The St. Croix Falls City Council amended its fluoridation ordinance to state that fluoride levels shall not exceed an average monthly level of 0.7 milligrams per liter, putting the city in compliance with a newly set Wisconsin mandate.
Councilpersons Lori Erickson and Don Anderson voted to change the ordinance, while Randy Korb and Loreen Morrell abstained.
The ordinance does not restrict the addition of fluoride, paving the way for yet another contentious vote on the matter. That vote will likely come at the end of March, or the first meeting of April, according to City Administrator, Joel Peck.
Nearly 40 citizens filled the Council chambers to make public comment. While the Feb. 12 meeting featured a majority of public against fluoridation, the Feb. 25 meeting saw the opposite.
Numerous local dentists and doctors supported fluoridation, while Polk County Health Department Director Gretchen Sampson opened the evening’s discussion with a PowerPoint presentation on the health benefits of public water fluoridation.
Sampson advised the council and the public to be wary of information found on the internet, and that sources such as the American Academy of Pediatrics and American Dental Association should be “trusted.”
“There’s a clear consensus with all of the proliferant number of health related organizations,” she said. “On the other side of the scale, there is really no widely respected medical or health organization that opposes fluoride.”
Hayley Cermin, daughter of Jon and Cheryl Cermin, owners of Falls Orthodontics, read a written statement in lieu her mother, Cheryl Cermin, who is currently in India doing relief dental work.
“The ultimate consequence of this debate, however it is resolved, is the dental health of children in our community,” Cermin wrote. “I ask this community to do whatever it takes to provide the potential for good dental health to our children, our future.”
St. Croix Falls resident Casey Borchert told the Council that he contacted several dentists and doctors about speaking at the meeting, but that the dentists were afraid of backlash from the American Dental Association.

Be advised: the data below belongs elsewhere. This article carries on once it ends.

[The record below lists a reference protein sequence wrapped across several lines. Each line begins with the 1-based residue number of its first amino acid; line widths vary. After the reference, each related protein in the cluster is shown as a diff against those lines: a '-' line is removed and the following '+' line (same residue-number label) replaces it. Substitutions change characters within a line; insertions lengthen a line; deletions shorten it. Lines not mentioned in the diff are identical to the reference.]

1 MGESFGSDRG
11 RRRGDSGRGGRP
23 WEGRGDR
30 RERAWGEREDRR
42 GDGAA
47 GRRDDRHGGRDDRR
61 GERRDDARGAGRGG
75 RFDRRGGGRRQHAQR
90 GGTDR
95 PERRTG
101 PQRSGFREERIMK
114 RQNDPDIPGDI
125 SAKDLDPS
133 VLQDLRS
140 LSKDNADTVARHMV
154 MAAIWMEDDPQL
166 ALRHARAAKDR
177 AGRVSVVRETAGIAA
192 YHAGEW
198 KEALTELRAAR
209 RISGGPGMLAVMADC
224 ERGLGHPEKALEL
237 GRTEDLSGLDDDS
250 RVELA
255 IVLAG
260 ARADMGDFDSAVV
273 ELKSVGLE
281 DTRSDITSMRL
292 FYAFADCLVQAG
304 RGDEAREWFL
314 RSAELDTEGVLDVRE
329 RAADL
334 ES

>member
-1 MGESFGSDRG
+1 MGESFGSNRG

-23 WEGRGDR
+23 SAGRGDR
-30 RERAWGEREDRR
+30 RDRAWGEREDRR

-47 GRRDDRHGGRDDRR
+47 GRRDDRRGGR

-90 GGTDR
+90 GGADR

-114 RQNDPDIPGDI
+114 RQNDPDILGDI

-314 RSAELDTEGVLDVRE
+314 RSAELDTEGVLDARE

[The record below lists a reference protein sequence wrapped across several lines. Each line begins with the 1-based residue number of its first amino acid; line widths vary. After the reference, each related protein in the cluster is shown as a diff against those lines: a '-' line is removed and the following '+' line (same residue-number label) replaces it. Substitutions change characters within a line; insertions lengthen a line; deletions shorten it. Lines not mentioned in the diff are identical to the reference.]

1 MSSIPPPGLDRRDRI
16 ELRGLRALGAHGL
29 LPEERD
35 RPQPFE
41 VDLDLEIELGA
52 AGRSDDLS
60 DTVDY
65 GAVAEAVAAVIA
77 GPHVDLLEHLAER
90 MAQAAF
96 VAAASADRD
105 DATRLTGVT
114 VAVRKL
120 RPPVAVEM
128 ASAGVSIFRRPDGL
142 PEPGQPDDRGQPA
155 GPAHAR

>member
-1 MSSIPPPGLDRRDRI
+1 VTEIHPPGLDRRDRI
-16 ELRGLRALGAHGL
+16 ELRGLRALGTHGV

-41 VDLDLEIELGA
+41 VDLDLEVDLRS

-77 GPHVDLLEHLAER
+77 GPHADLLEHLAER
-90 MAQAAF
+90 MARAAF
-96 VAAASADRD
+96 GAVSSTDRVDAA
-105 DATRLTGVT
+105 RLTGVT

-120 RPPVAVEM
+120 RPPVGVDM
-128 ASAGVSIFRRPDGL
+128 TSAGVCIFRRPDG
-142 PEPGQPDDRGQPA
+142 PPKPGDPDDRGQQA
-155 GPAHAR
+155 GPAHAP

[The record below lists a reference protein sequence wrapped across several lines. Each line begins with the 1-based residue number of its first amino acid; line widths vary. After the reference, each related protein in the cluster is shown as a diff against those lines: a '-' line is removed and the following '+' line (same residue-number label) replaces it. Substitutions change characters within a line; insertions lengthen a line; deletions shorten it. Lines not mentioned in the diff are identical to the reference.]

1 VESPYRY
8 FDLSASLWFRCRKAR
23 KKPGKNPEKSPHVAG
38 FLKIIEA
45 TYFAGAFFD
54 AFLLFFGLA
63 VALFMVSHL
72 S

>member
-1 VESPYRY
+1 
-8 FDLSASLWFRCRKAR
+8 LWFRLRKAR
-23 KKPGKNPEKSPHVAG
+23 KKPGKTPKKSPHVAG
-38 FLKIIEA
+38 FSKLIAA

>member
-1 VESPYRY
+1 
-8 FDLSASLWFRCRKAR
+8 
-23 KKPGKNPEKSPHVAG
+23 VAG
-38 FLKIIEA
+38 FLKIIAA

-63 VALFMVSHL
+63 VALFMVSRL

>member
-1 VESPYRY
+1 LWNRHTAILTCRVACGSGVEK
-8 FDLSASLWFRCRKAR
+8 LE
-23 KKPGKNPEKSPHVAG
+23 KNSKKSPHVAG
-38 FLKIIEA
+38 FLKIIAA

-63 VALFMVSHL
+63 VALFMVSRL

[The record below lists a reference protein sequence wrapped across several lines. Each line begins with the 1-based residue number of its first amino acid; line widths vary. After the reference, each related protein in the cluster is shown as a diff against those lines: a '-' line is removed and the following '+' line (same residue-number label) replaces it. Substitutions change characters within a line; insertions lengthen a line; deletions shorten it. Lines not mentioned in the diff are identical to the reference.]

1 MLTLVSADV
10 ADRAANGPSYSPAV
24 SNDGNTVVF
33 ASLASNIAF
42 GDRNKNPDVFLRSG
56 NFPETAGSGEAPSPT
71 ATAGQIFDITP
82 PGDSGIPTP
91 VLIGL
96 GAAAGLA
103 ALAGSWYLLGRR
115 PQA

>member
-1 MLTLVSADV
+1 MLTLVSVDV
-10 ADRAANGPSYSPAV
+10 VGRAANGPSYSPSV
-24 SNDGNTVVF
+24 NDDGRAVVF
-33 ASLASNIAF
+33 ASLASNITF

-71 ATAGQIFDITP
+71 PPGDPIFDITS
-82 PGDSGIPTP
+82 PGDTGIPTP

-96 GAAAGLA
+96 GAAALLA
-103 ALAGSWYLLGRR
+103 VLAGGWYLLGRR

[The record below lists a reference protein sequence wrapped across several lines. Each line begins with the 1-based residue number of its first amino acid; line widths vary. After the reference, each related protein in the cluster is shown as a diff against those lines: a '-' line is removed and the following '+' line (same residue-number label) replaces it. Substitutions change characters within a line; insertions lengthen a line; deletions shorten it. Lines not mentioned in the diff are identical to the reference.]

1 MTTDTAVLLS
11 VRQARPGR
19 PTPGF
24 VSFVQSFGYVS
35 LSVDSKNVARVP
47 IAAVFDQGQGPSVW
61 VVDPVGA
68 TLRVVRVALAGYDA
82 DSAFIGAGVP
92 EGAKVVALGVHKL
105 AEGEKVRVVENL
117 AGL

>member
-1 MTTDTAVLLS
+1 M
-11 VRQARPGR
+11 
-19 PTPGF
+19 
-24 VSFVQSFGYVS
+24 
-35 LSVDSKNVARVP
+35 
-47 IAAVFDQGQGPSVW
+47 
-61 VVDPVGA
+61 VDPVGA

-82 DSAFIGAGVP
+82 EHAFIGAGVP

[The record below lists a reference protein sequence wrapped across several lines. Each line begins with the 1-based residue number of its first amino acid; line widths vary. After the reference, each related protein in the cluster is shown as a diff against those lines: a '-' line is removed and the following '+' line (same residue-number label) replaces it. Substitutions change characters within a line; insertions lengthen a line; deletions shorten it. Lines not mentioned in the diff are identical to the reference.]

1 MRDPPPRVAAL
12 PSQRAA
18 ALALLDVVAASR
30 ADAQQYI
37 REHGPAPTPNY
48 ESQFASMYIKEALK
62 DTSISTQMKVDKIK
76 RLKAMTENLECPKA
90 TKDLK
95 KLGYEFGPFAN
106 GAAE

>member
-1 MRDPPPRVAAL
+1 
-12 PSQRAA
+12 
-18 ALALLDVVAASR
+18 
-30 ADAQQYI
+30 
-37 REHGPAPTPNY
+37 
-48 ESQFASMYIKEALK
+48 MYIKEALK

“Regardless of whether or not it’s good or not, it is forced, inescapable, un-dosed medication, and I can’t think for the life of me how any doctor or medical professional would ever condone forced medication,” Borchert said. “Doctors have an ethical and a legal obligation to informed consent, and fluoridation throws informed consent out the window.”
The public testimony lasted for over two hours, and was at times contentious. The pro-fluoride contingent accused the City of not giving proper notice of the initial meeting, while the non-fluoridation group accused the City of allowing more time to the public turned out at the most recent meeting.
“I think we have to honor the thoughts of every citizen, and I don’t think we should ridicule or laugh at others for thinking differently,” Alderwoman Morrell said.
Several council members, including the mayor, expressed regret that there hadn’t been a more “balanced” meeting two weeks earlier, where both sides were equally represented.
“I think it would have been prudent for us to wait, at least another week,” Alderman Korb said. “I’m trying to be objective, taking into mind the common good. We have people here, for and against.”
Currently fluoridation is discontinued in the city; however the council appears ready to take the issue up once more, in what should provide some closure in the fluoridation debate.